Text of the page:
A Comprehensive Tutorial to Learn Data Science with Julia from Scratch

The above line tells a lot about why I chose to write this article. I came across Julia a while ago even though it was in its early stages, it was still creating ripples in the numerical computing space. Julia is a work straight out of MIT, a high-level language that has a syntax as friendly as Python and performance as competitive as C. This is not all, It provides a sophisticated compiler, distributed parallel execution, numerical accuracy, and an extensive mathematical function library. But this article isn’t about praising Julia, it is about how can you utilize it in your workflow as a data scientist without going through hours of confusion which usually comes when we come across a new language. Read more about Why Julia? here.

Microsoft R Open 3.4.2 now available

Microsoft R Open (MRO), Microsoft’s enhanced distribution of open source R, has been upgraded to version 3.4.2 and is now available for download for Windows, Mac, and Linux. This update upgrades the R language engine to the latest R 3.4.2 and updates the bundled packages. MRO is 100% compatible with all R packages. MRO 3.4.2 points to a fixed CRAN snapshot taken on October 15 2017, and you can see some highlights of new packages released since the prior version of MRO on the Spotlights page. As always you can use the built-in checkpoint package to access packages from an earlier date (for compatibility) or a later date (to access new and updated packages). MRO 3.4.2 is based on R 3.4.2, a minor update to the R engine (you can see the detailed list of updates to R here). This update is backwards-compatible with R 3.4.1 (and MRO 3.4.1), so you shouldn’t encounter an new issues by upgrading. We hope you find Microsoft R Open useful, and if you have any comments or questions please visit the Microsoft R Open forum. You can follow the development of Microsoft R Open at the MRO Github repository. To download Microsoft R Open, simply follow the link below.

Demo Week: Time Series Machine Learning with h2o and timetk

We’re at the final day of Business Science Demo Week. Today we are demo-ing the h2o package for machine learning on time series data. What’s demo week? Every day this week we are demoing an R package: tidyquant (Monday), timetk (Tuesday), sweep (Wednesday), tibbletime (Thursday) and h2o (Friday)! That’s five packages in five days! We’ll give you intel on what you need to know about these packages to go from zero to hero. Today you’ll see how we can use timetk + h2o to get really accurate time series forecasts. Here we go!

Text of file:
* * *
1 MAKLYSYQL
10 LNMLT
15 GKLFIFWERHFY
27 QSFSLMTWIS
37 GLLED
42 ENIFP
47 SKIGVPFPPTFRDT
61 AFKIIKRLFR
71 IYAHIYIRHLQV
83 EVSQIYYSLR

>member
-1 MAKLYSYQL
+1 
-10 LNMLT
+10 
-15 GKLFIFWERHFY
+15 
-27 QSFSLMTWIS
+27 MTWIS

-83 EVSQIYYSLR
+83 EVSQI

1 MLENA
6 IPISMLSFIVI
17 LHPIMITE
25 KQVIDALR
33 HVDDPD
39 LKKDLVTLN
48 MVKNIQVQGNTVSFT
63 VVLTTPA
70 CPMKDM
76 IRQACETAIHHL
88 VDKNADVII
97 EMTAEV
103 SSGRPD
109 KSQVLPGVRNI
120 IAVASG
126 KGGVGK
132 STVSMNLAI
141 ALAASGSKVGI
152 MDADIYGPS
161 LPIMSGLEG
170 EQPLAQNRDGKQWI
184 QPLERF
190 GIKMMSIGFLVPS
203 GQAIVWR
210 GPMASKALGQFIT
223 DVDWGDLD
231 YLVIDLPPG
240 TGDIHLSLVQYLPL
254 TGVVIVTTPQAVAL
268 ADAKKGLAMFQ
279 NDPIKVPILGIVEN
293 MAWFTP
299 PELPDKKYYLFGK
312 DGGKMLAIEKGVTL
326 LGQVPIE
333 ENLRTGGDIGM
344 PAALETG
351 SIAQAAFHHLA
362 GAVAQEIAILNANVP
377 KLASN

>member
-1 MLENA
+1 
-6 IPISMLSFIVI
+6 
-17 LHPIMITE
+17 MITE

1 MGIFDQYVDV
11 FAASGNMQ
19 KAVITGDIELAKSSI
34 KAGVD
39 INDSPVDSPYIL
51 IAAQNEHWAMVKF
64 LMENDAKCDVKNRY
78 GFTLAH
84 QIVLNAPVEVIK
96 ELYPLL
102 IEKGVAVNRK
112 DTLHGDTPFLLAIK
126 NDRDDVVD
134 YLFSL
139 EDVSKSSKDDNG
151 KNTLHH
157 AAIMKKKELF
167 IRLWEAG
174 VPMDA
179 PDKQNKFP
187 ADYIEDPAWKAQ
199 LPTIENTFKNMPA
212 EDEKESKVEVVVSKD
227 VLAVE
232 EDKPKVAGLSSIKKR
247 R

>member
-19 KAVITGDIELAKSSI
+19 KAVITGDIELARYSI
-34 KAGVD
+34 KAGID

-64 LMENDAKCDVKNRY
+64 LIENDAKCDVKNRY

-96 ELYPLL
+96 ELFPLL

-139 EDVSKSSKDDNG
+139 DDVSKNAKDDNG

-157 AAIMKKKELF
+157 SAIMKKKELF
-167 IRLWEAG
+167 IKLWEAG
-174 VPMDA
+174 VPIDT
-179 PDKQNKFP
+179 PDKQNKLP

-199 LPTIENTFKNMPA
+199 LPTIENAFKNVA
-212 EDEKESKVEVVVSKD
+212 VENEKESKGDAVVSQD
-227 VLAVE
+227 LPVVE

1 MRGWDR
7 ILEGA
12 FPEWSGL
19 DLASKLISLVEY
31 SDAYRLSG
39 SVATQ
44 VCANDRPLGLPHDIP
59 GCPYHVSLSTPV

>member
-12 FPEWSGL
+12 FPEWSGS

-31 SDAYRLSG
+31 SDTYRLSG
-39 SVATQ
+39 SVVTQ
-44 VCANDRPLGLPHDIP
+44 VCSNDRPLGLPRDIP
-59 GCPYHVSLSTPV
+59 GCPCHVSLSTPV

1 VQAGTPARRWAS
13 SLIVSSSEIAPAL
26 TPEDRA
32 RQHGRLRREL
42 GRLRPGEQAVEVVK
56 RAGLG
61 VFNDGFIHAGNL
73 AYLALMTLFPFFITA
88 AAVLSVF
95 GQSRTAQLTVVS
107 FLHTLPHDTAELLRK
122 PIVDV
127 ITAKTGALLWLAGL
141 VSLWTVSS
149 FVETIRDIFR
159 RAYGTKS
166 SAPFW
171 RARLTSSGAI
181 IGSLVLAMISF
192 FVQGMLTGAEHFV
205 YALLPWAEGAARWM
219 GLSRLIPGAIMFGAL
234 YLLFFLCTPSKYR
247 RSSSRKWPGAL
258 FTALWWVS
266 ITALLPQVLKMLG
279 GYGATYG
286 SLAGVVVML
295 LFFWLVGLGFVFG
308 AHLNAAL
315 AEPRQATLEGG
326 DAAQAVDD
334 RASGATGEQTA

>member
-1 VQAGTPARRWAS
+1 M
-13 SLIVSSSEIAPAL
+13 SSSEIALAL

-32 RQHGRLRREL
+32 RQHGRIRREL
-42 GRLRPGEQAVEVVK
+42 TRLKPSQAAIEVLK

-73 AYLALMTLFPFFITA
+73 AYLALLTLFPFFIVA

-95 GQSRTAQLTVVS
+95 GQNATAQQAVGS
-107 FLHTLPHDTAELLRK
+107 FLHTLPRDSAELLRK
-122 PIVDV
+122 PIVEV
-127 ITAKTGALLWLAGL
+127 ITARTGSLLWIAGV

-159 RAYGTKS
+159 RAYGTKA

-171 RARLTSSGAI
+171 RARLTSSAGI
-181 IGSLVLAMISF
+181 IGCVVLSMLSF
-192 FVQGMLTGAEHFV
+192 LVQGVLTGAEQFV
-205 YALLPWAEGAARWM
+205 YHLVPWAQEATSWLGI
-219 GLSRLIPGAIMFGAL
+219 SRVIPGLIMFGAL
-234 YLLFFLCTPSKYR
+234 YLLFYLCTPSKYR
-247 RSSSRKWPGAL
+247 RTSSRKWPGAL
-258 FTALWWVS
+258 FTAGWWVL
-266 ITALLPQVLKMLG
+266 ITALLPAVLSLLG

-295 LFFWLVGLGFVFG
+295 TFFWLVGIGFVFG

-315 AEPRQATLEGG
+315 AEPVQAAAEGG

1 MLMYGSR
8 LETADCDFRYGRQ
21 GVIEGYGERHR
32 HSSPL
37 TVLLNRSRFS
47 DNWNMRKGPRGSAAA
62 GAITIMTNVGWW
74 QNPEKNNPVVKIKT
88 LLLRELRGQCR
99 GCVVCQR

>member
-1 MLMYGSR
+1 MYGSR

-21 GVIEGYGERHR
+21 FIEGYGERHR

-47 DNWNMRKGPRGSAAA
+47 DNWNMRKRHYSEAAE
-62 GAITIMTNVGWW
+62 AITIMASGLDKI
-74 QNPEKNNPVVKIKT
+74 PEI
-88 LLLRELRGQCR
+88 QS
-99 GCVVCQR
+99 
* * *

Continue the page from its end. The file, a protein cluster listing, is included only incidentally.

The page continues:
Automated Machine Learning Drives Intelligent Business

Even as enterprises explore how artificial intelligence can help their organizations and people discuss the relationship between humans and software, automated machine learning tools continue to simplify deployment across all layers.

Monitoring and Machine Learning: How Close are We?

The wonders of automation have brought incredible efficiencies to standard IT monitoring practices, especially when it comes to the detection-prevention-analysis-response (DPAR) cycle. Automating detection and remediation steps via alerts has alleviated massive amounts of stress for IT teams and businesses alike, providing the data needed to understand how and why issues happen. But it begs the question: are we doing enough with that data, and how can we do more? Is machine learning a viable solution for modern monitoring practices? Why DPAR? First, some background: DPAR cycles stem from the three ultimate goals of the information security process that guide businesses on how to protect confidentiality, ensure integrity, and maintain availability. While these guidelines are fluid and should not be thought of as a cure-all, they also inform the process of building sophisticated monitoring, especially as it relates to leveraging the emerging area of machine learning.